Killebrew died peacefully, with his wife, Nita, and their family at his side, according to a statement from the Minnesota Twins.

    He had announced in December that he had been diagnosed with cancer. Last week, Killebrew announced that doctors had deemed his cancer incurable and he would no longer fight the "awful disease."
    Last edited by Cowtipper; 07-08-2011 at 11:26 AM.

  18. #118

    Jim Pyburn

    ATHENS, Ga. (AP) — Jim Pyburn, a former longtime Georgia football assistant coach, two-sports star at Auburn and outfielder with the Baltimore Orioles, has died.

    Georgia officials said Monday Pyburn, 78, died on Saturday night in Jasper, Ala., following a long illness.

    Pyburn was a defensive assistant under Vince Dooley at Georgia from 1964, Dooley's first year, through 1979. Pyburn son, Jeff, was a Georgia quarterback from 1976-79.
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    Last edited by Cowtipper; 07-08-2011 at 11:26 AM.

  19. #119

    Carlos Pascual


    Carlos Pascual, known in the baseball world as "Patato''died on Thursday morning after a long illness that was complicated with pneumonia. He was 80 years old.

    Patato was born on March 13, 1930, at the Virgen del Camino, in Luyano, La Habana. From a young age was interested in playing baseball as a third baseman and shortstop Rail team.

    Despite being a good hitter and have skills as an infielder, pitcher Pascual became the power of his arm. He said "Luyano Canyon."
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    Last edited by Cowtipper; 07-08-2011 at 11:27 AM.

  20. #120
    Dave Bill Tom George Mark Bob Ernie Soupy Dick Alex Sparky
    Joe Gary MCA Emanuel Sonny Dave Earl Stan
    Jonathan Neil Roger Anthony Ray Thomas Art Don
    Gates Philip John Warrior Rik Casey Tony Horace
    Robin Bill Ernie JEDI

  21. #121

    Paul Splittorff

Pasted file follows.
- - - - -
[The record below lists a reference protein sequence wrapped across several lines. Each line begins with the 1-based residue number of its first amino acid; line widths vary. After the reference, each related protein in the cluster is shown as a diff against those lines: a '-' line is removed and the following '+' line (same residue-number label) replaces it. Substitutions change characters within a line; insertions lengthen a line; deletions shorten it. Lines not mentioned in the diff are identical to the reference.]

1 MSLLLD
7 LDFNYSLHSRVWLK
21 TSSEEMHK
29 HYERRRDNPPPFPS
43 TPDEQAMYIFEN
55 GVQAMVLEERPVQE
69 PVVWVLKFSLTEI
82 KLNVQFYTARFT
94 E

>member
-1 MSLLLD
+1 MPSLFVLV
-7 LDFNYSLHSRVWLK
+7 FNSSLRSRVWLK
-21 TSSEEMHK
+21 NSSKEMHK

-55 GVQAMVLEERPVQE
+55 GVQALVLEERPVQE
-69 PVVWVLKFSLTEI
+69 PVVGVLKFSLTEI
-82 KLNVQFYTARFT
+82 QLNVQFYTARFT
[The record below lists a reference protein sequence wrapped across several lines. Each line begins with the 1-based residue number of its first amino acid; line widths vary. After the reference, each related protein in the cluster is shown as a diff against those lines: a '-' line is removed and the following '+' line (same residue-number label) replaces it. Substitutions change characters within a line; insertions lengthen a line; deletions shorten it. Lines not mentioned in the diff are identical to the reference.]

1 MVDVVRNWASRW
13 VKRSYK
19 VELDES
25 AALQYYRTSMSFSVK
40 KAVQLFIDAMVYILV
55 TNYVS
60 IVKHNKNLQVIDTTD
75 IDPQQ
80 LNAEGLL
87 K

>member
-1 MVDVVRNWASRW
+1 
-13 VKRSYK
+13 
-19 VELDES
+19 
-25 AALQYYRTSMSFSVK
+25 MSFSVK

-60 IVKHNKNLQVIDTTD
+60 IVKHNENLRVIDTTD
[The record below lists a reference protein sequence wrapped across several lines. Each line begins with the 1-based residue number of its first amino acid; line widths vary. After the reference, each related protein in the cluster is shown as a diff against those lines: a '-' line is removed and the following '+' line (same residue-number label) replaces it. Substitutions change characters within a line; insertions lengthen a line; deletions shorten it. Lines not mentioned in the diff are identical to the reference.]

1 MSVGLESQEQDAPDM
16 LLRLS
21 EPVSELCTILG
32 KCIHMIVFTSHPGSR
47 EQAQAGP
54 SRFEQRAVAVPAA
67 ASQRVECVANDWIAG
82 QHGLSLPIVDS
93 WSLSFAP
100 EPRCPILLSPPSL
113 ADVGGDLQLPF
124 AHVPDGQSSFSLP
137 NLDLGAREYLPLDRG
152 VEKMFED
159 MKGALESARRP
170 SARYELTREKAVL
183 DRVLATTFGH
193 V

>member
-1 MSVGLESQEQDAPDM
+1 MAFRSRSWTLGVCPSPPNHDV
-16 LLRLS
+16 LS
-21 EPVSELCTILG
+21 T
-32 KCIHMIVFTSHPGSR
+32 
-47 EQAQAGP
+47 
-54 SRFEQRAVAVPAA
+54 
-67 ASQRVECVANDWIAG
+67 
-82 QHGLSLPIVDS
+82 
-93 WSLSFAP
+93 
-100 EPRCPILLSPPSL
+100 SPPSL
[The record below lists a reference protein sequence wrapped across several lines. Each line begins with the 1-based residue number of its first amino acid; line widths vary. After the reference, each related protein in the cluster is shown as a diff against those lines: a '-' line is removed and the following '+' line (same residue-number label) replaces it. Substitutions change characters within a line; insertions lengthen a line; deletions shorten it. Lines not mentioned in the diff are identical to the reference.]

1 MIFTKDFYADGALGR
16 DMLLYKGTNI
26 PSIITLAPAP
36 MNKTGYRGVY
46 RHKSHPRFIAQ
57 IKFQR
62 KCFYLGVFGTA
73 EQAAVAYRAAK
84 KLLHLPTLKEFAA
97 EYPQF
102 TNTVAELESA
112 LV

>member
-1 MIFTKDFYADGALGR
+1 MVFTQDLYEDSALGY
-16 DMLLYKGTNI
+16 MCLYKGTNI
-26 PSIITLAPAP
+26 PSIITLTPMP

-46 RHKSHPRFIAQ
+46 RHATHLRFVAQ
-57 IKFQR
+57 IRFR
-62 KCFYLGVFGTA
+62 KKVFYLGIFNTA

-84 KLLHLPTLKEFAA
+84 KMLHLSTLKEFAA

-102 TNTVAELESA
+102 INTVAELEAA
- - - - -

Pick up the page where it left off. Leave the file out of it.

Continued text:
(just to follow standard format)

    KANSAS CITY, Mo. (AP)—Paul Splittorff, the big, blonde left-hander who became the winningest pitcher in Kansas City Royals history and a popular broadcaster for the team, died Wednesday of complications from skin cancer. He was 64.

    The Royals said Splittorff died at his home in the Kansas City suburb of Blue Springs, Mo. His family announced 10 days ago that he had been battling melanoma and oral cancer.

    “This is a very difficult day for our organization,” Royals owner and CEO David Glass said. “We will not only miss the insight and humor that he injected into every telecast, but most importantly we will miss his friendship. He epitomized class.”
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    Last edited by Cowtipper; 07-08-2011 at 11:27 AM.

  22. #122

    Eugene Smith (Negro Leaguer)

    Eugene "Gene" Smith, who threw three no-hitters during his eight-year career in the Negro Leagues, died of congestive heart failure Wednesday (May 25, 2111) at St. Mary's Health Center in Richmond Heights. He was 95 and lived in Vinita Park.

    Mr. Smith was known as a power pitcher during a career that saw him play for several teams, including the St. Louis Stars, Atlanta Black Crackers, New York Black Yankees and the Cleveland Buckeyes. He pitched in the Negro Leagues from 1939 to 1950, but also took a three-year break to serve in the Army during World War II.
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    Last edited by Cowtipper; 07-08-2011 at 11:28 AM.

  23. #123

    Bill Harris

    Harris, a man I called a close friend for more than 60 years, died at his home in Kennewick, Wash., Saturday morning. He was 80 years-old and the memory of his achievements and the way he handled success with grace and gratitude live on.

    I was in Caraquet attending the induction ceremonies for the New Brunswick Sports Hall of Fame, of which Harris was a proud, honoured member, Saturday night when I received a stirring phone call from Billy's friend, Brian Worthington of Kennewick, Wash.
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    Last edited by Cowtipper; 07-08-2011 at 11:28 AM.

  24. #124

    Jose Pagan

    Jose Pagan, who played 15 seasons in the majors between 1959 and 1973 with the San Francisco Giants, Pittsburgh Pirates and Philadelphia Phillies, passed away Tuesday at his home in Sebring, Fla. He was 76.

    Pagan was born 1935 in Barceloneta, Puerto Rico and was signed at the age of 20 by the New York Giants in 1955, quickly following fellow countryman Roberto Clemente into organized baseball. Pagan was part of a crop of young Latin ballplayers that populated the Giants farm system, including future major leaguers Orlando Cepeda, Felipe Alou, Manny Mota, Julio Navarro and Tony Taylor.
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    Last edited by Cowtipper; 07-08-2011 at 11:28 AM.

  25. #125

    Jim Northrup

    Jim Northrup was a Michigan native who grew up to become a hero to millions of Tigers fans.

    Northrup, who tripled in the winning run in the Game 7 of the 1968 World Series, died today at 71. According to a family spokesman, Northrup died after a seizure following several years of declining health and a recent move to an Alzheimer’s care facility in Grand Blanc.
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    Last edited by Cowtipper; 07-08-2011 at 11:29 AM.